Monday, October 28, 2013

Playfair Encryption/Decryption

I'm currently in the middle of a Grad course in Secure Protocols. In the first weeks of the course, we discussed a number of encryption methods used over the years to secure messages passed between entities. These included the Caesar Cipher, the Affine Caesar Cipher, The Hill Cipher, and the Playfair Cipher. Each of these were fairly unique in the way that they were implemented to create an encrypted message from the original plaintext. 

Since most of my time outside of work these days has been finding ways to break encrypted messages (Matasano Crypto Challenges, Codebreaking Puzzles, etc). Our instructor allowed us to do a programming project as part of the Midterm so I figured I would flip things around and write a program that does that encryption and decryption instead. So I wrote one to handle Playfair encryption and decryption. As with the other crypto stuff I've been working on lately, I decided also to write it in Python.


The program would be designed to generate a Playfair matrix, obtain either the plaintext or ciphertext message, and either encrypt or decrypt the message as necessary using the generated matrix. Finally, the program would return the resulting ciphertext in the case where the message was encrypted or the plaintext when the message was decrypted.

The rules of the Playfair Cipher were as follows:
1.     Repeating plaintext letters that are in the same pair are separated with a filler letter, such as x, so that balloon would be treated as ba lx lo on.
2.     Two plaintext letters that fall in the same row of the matrix are each replaced by the letter to the right, with the first element of the row circularly following the last. For example, ar is encrypted as RM.
3.     Two plaintext letters that fall in the same column are each replaced by the letter beneath, with the top element of the column circularly following the last. For example, mu is encrypted as CM.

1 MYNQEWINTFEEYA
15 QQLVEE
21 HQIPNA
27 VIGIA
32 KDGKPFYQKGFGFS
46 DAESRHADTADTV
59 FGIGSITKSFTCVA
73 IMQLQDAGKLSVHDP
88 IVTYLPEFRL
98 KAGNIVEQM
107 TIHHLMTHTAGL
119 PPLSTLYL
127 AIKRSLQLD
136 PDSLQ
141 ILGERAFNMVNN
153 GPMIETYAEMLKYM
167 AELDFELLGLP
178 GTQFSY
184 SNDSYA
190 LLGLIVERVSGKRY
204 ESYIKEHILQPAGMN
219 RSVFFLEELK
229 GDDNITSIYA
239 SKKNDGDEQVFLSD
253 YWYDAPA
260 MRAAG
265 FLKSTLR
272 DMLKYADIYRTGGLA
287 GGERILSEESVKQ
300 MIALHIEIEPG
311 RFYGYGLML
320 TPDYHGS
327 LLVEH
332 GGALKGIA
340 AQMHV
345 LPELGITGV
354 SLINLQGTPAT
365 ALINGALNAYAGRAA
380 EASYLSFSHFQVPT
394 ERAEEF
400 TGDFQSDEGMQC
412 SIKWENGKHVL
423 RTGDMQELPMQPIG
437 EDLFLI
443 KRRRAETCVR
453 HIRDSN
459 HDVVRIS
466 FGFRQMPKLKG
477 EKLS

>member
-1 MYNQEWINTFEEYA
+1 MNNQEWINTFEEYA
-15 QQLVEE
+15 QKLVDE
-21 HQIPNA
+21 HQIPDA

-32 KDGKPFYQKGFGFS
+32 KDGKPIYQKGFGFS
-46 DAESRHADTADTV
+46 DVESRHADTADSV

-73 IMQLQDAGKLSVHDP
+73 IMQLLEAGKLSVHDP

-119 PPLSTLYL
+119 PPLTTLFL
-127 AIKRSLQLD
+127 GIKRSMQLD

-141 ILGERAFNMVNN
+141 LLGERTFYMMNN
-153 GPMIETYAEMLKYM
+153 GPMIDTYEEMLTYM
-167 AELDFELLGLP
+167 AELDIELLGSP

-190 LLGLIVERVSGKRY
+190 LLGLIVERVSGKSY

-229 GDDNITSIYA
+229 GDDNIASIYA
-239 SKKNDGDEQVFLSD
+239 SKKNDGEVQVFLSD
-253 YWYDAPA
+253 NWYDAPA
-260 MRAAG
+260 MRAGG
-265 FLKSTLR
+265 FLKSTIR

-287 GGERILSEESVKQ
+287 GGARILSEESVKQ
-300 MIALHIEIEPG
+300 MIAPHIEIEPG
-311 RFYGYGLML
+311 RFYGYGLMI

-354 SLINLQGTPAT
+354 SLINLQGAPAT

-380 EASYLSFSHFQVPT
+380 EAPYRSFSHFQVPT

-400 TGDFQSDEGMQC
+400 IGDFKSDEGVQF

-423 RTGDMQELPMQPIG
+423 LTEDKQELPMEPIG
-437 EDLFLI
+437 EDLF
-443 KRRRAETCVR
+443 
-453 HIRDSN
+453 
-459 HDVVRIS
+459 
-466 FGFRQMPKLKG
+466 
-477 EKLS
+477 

4.     Otherwise, each plaintext letter in a pair is replaced by the letter that lies in it own row and the column occupied by the other plaintext letter. Thus, hs becomes BP and ea becomes IM (or JM, as the encipherer wishes).

Stallings (2013-03-22). Cryptography and Network Security: Principles and Practice, 6/e (Page 40). Prentice Hall. Kindle Edition.

Using these rules, I created the Playfair Cipher encryption program, the course code for which is included in the Appendix. The letter J was purposely left out of the Playfair matrix generated using the program I developed, as per rule 4 above. All instances of the letter ‘I’ and the letter ‘J’ in the ciphertext are denoted as the letter ‘I’. Otherwise, all rules are followed as described in the text. 


Run-time Program Output:

Message Encryption

$ ./playfair.py


Initial PLAYFAIR matrix:

A B C D E
F G H I K
L M N O P
Q R S T U
V W X Y Z


Enter a key:
this is a test key

Keyed PLAYFAIR matrix:

T H I S A
E K Y B C
D F G L M
N O P Q R
U V W X Z


Would you like to encrypt or decrypt a message?
1 - Encrypt message
2 - Decrypt Message

Decision:
1

Encrypt Message:
Enter the message you would like to encrypt.
The only valid characters are the letters A-Z.
Periods may be denoted with an X
i am encrypting a message here x this is the original message

The message you entered was: IAMENCRYPTINGAMESSAGEHEREXTHISISTHEORIGINALMESSAGE

Your encrypted message is: STDCREPCNITPMIDCBSATDYTKNCUSISASAHTKPNYPTPSMDCBSATDY

Message Decryption:

$ ./playfair.py

Initial PLAYFAIR matrix:

A B C D E
F G H I K
L M N O P
Q R S T U
V W X Y Z


Enter a key:
this is a test key

Keyed PLAYFAIR matrix:

T H I S A
E K Y B C
D F G L M
N O P Q R
U V W X Z


Would you like to encrypt or decrypt a message?
1 - Encrypt message
2 - Decrypt Message

Decision:
2

Decrypt Message:
Enter the message you would like to decrypt.
The only valid characters are the letters A-Z.
STDCREPCNITPMIDCBSATDYTKNCUSISASAHTKPNYPTPSMDCBSATDY

The message you entered was: STDCREPCNITPMIDCBSATDYTKNCUSISASAHTKPNYPTPSMDCBSATDY


Your decrypted message is: IAMENCRYPTINGAMESXSAGEHEREXTHISISTHEORIGINALMESXSAGE

The overall program was pretty small, only taking up 275 lines including all of the comments, examples, and documentation. In all, it was a fun experiment and I ]'ll be looking into some more of these as the class continues.

Source code can be found here:

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